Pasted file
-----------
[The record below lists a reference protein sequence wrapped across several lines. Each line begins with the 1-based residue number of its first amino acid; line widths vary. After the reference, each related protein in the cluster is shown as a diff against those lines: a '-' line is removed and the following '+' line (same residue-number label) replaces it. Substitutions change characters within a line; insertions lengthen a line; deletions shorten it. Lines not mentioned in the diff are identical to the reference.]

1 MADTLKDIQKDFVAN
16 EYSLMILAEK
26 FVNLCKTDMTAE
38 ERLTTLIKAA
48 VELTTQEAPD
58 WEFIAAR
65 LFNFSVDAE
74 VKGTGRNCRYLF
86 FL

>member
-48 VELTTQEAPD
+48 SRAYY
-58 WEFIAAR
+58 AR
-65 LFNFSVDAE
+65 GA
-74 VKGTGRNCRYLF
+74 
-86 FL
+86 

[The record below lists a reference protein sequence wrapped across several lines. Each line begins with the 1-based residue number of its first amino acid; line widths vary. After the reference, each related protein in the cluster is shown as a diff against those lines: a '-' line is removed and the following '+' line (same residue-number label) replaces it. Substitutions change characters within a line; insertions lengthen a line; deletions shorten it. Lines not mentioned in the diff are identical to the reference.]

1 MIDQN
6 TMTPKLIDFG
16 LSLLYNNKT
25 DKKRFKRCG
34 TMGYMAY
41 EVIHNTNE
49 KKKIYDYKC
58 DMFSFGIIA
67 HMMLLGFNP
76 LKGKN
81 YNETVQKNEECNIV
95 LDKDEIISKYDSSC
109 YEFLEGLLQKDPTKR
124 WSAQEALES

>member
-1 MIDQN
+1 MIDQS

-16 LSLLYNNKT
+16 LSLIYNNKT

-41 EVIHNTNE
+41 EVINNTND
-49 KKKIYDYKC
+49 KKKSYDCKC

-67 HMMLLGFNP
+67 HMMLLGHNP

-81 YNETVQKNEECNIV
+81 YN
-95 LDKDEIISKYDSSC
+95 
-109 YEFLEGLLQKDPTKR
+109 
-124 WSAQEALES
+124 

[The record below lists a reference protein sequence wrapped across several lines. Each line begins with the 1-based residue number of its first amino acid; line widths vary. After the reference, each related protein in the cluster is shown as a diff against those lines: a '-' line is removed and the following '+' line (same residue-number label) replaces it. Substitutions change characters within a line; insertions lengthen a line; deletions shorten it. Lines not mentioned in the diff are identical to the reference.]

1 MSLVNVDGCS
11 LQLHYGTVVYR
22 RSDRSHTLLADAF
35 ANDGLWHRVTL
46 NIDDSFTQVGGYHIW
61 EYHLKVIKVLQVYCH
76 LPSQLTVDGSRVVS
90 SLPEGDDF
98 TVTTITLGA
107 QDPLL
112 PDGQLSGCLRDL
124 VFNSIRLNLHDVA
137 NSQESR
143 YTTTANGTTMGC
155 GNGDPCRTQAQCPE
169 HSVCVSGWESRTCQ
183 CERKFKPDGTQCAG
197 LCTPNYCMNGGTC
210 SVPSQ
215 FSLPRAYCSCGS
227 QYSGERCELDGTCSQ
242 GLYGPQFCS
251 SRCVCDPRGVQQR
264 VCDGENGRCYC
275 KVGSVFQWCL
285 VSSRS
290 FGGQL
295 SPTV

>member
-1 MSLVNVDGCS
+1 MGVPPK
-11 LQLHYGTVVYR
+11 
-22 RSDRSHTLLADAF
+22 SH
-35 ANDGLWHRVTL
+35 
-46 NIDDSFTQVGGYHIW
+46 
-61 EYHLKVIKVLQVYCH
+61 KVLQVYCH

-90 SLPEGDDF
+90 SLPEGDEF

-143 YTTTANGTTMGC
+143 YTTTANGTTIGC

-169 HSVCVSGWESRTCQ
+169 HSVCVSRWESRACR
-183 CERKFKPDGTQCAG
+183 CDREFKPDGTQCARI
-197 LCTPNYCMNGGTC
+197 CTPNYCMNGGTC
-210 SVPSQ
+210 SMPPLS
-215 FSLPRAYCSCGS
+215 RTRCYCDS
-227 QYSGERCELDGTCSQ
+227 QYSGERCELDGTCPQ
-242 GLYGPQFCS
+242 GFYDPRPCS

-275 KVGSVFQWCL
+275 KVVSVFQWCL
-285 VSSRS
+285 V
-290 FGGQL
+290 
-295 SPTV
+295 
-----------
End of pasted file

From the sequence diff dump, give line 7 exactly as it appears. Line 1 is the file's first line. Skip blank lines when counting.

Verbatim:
58 WEFIAAR